57 Responses

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  1. B. G.
    B. G. May 14, 2012 at 10:43 pm |

    NotParanid2011—- your name, and dismissive & accommodating attitude of a serious issue is disturbing. Are you sure you are not a professional blogger hired by companies to place comments online such as yours whenever they see criticism of their practices???

  2. Yes and No
    Yes and No May 18, 2012 at 6:59 pm |

    Sorry this reply is so long…

    A few things:
    First, I work in retail. I have for about 15 years. I’ve never worked at a big box store like Best Buy but I have worked for national clothing retailers. When I first started in corporate retail, we simply had a customer that was doing a return fill out a slip with their name, address and phone number. That paper was placed with the store copy of the return receipt, not entered into a computer. The purpose of that paper was not to deter external theft. It was to deter internal theft. The District Manager would conduct monthly audits of paperwork at the store, and would randomly contact between 3 and 7 customers. He would ask them how their experience at our location was, and would send them a coupon in exchange for their time. Because he would pick the names at random, employees were less likely to conduct a fraudulent return with fake information, because it would be linked directly back to them. Keep in mind that a majority of retail theft (some estimate at much as 60%) is internal. What happens when companies lose profit? They push that cost right on down to the consumer. Nobody wants that.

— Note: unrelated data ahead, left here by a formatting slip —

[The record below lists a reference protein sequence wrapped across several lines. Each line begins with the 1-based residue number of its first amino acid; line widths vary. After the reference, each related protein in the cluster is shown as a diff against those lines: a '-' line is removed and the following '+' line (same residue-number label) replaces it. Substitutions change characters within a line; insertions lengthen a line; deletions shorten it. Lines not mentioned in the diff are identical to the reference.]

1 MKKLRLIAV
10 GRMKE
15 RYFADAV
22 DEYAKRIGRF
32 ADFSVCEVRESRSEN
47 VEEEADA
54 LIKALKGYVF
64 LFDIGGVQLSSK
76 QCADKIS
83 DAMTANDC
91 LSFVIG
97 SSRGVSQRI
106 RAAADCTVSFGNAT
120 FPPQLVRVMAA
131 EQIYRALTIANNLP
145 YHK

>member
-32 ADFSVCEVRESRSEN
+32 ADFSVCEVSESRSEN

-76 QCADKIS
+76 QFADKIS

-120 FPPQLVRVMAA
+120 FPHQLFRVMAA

As things modernized, we switched to a computerized system that allowed our Loss Prevention department to conduct the phone calls, thereby alleviating the District Manager of a non-desirable task.

    Every single retailer I have worked for has asked for customer ID to process return transactions. None of them have ever scanned the DL or taken down the DL number. However, all of them required basic customer information (name, address and phone number) be entered into the computer before the return could be initiated. The computer systems would not allow a clerk to proceed without the info. The company analyzes that data and looks for return patterns (one cashier conducting a high percentage of cash returns with “no receipt”, made up names, false addresses, etc. It also looks for people that are frequent returners.)